Poetic Spotlight: The Tale of Kieu

Last week, we shared a little rumination on the life and words of Vietnamese poet Ho Xuan Huong, and what her works mean to the identity of Vietnam’s literary tradition. Today, we continue our journey through this nation’s heritage, to the scribbles of one of Huong’s contemporaries, and one of those responsible for making Chữ Nôm, the ancient writing script of Vietnam, into the accepted pen it is today: Nguyen Du.

Unlike Huong, Du was, perhaps, more typical of what one might expect in the writers of his time and area. He was a politician, and a diplomat, a man who made words his life even outside the creative fence. He was the seventh son of a former prime minister that would die by the time he reached thirteen years, and to a dynasty that would also fall within his lifetime. He himself would one day serve as his nation’s ambassador to China, a position that would seal his place in history, as it was during this time that he wrote his most famous work: The Tale of Kieu.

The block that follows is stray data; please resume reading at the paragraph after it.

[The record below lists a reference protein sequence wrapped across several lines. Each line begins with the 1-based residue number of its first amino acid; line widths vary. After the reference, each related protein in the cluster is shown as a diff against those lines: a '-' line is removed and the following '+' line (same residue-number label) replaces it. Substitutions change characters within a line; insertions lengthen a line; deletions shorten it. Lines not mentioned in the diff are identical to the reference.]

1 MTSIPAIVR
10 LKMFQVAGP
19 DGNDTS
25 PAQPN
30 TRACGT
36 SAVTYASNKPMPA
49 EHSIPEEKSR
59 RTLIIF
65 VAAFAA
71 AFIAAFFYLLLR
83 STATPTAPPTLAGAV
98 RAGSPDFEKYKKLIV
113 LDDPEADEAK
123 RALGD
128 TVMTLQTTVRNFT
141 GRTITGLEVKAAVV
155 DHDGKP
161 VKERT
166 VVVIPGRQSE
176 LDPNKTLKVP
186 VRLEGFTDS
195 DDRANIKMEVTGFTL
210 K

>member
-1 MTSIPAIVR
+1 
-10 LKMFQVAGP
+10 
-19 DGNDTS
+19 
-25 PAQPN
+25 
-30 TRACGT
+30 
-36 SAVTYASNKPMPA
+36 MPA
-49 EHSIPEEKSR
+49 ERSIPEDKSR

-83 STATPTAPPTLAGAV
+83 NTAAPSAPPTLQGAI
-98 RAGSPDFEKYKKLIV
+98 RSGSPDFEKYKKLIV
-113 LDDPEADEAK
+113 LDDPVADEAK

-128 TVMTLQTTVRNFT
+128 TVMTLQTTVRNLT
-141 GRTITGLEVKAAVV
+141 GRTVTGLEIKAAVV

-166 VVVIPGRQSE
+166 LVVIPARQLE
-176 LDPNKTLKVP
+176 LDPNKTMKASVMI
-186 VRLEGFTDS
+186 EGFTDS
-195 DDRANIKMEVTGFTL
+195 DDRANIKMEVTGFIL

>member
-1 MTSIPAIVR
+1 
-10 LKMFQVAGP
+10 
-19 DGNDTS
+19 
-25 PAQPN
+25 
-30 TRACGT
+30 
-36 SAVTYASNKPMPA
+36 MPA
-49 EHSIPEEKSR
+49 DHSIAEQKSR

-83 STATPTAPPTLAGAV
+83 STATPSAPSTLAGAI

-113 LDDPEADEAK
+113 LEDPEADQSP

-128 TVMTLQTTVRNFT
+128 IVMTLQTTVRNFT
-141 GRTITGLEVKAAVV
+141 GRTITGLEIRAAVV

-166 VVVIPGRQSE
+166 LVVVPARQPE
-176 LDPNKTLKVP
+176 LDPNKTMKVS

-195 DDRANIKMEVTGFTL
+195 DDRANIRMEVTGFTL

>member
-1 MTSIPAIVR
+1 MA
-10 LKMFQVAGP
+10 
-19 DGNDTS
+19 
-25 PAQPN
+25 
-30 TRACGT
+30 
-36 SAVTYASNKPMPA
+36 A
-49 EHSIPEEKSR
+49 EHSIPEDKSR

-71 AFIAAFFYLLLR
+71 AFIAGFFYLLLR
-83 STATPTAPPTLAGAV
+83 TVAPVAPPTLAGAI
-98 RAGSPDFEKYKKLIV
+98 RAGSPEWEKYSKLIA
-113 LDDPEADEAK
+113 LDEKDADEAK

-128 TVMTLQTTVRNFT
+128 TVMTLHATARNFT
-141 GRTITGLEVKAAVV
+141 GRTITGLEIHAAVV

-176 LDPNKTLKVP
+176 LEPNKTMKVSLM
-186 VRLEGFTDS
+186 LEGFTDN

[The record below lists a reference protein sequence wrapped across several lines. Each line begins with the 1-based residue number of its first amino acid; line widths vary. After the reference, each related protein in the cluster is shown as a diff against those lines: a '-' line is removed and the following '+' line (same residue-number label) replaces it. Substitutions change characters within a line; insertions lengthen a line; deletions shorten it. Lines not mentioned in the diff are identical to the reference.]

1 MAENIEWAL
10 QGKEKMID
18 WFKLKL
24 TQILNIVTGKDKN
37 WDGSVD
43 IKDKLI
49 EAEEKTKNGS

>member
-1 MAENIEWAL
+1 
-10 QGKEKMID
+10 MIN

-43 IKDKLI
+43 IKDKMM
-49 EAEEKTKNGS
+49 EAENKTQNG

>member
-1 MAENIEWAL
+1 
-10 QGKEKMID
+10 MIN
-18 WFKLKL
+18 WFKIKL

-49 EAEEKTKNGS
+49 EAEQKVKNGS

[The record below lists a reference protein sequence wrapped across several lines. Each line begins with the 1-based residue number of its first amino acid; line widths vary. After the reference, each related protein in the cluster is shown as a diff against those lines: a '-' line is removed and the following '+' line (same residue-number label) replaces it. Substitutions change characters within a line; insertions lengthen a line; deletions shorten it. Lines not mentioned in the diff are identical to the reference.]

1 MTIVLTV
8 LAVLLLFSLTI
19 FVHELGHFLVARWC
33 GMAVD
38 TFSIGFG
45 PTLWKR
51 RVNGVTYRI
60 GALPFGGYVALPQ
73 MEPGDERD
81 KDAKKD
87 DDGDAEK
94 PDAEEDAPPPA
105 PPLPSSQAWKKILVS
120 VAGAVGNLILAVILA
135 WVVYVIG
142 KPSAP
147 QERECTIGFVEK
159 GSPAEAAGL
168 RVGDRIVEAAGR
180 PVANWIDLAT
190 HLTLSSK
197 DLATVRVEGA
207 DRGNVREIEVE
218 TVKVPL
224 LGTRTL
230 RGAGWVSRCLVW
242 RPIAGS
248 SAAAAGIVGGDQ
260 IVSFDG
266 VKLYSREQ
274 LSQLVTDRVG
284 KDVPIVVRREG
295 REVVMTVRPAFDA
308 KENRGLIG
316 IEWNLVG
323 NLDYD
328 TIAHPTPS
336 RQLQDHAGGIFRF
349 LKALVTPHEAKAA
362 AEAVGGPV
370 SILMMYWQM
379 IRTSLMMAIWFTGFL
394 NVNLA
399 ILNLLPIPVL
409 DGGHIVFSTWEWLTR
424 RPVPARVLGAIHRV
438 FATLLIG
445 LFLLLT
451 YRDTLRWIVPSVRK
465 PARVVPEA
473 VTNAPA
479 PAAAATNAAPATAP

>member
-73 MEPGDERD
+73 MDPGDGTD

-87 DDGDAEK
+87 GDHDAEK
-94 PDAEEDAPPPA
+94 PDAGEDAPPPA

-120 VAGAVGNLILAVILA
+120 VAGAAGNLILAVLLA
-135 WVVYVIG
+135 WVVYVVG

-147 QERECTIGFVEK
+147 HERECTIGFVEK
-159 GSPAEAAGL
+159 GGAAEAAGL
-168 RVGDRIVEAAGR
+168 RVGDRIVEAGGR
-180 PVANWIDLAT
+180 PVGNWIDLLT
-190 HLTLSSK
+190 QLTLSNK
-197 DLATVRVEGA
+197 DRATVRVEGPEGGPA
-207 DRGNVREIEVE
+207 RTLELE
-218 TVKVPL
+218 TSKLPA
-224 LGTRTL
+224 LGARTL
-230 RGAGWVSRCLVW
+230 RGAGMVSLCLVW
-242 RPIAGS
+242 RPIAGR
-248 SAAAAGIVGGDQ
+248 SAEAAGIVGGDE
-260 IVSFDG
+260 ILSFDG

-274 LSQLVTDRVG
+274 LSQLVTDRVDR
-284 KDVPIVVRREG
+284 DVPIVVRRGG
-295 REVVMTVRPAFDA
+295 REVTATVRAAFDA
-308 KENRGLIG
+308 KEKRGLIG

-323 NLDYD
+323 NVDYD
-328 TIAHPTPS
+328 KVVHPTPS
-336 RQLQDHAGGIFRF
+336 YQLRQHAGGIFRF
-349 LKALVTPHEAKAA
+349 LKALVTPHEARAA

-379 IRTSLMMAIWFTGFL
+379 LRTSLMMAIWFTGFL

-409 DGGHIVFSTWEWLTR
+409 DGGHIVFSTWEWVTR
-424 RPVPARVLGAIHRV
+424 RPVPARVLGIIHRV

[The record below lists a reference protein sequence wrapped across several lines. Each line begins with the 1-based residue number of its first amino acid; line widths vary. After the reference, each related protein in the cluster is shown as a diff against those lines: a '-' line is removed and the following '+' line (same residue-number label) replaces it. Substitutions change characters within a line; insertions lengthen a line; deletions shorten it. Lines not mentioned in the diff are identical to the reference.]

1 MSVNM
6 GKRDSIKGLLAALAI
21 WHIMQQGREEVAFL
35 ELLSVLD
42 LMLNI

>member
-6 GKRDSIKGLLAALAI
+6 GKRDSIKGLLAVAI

Though today regarded as the finest sampling of Vietnamese creative capabilities, The Tale of Kieu was not, in its day, written under Du’s own name. This is due to the fact that it, like those works of his contemporary, —, was at its heart quite critical of the social tenets governing the society of their time–Confucianism. A staggering 3,254-verse epic written in 6/8 meter, the poem recounted the life and struggles of a certain beautiful maiden by the name of Thúy Kiều, who would go on to sacrifice herself to save her family–forced through prostitution, and unwilling marriage, and all the horrors one can imagine accompanying such. It prodded the culture’s distaste for romance, and broached the notion of falling in love multiple times–under Confucian morals, you were supposed to be devoted to one person your whole life (as chosen by your parents, no less). It was actually based on an even earlier tale–Kim Vân Kiều, by Qing Xin Cai Ren, a Chinese writer.

And now, a taste of what’s is perhaps Vietnam’s most significant literary work, through one of its many translations…

The Tale of Kieu

Within the span of hundred years of human existence,